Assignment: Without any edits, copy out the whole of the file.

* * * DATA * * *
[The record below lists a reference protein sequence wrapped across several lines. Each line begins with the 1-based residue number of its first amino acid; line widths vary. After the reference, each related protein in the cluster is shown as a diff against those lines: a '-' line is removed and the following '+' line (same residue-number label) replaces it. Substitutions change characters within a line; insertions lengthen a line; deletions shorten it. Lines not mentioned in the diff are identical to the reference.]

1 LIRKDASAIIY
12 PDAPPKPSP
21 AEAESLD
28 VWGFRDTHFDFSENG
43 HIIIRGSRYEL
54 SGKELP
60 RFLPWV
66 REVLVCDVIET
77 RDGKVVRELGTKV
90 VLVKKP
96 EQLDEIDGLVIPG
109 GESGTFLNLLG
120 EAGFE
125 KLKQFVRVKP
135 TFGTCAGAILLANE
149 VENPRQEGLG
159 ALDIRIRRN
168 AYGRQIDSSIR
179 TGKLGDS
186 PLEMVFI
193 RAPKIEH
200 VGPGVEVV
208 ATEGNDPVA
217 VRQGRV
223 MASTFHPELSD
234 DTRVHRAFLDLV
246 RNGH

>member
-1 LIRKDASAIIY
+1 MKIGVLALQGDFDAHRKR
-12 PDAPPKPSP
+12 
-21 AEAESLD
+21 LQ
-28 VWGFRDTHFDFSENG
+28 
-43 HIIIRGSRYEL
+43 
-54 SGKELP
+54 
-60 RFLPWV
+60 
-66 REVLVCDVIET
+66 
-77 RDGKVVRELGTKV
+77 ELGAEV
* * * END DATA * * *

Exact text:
[The record below lists a reference protein sequence wrapped across several lines. Each line begins with the 1-based residue number of its first amino acid; line widths vary. After the reference, each related protein in the cluster is shown as a diff against those lines: a '-' line is removed and the following '+' line (same residue-number label) replaces it. Substitutions change characters within a line; insertions lengthen a line; deletions shorten it. Lines not mentioned in the diff are identical to the reference.]

1 LIRKDASAIIY
12 PDAPPKPSP
21 AEAESLD
28 VWGFRDTHFDFSENG
43 HIIIRGSRYEL
54 SGKELP
60 RFLPWV
66 REVLVCDVIET
77 RDGKVVRELGTKV
90 VLVKKP
96 EQLDEIDGLVIPG
109 GESGTFLNLLG
120 EAGFE
125 KLKQFVRVKP
135 TFGTCAGAILLANE
149 VENPRQEGLG
159 ALDIRIRRN
168 AYGRQIDSSIR
179 TGKLGDS
186 PLEMVFI
193 RAPKIEH
200 VGPGVEVV
208 ATEGNDPVA
217 VRQGRV
223 MASTFHPELSD
234 DTRVHRAFLDLV
246 RNGH

>member
-1 LIRKDASAIIY
+1 MKIGVLALQGDFDAHRKR
-12 PDAPPKPSP
+12 
-21 AEAESLD
+21 LQ
-28 VWGFRDTHFDFSENG
+28 
-43 HIIIRGSRYEL
+43 
-54 SGKELP
+54 
-60 RFLPWV
+60 
-66 REVLVCDVIET
+66 
-77 RDGKVVRELGTKV
+77 ELGAEV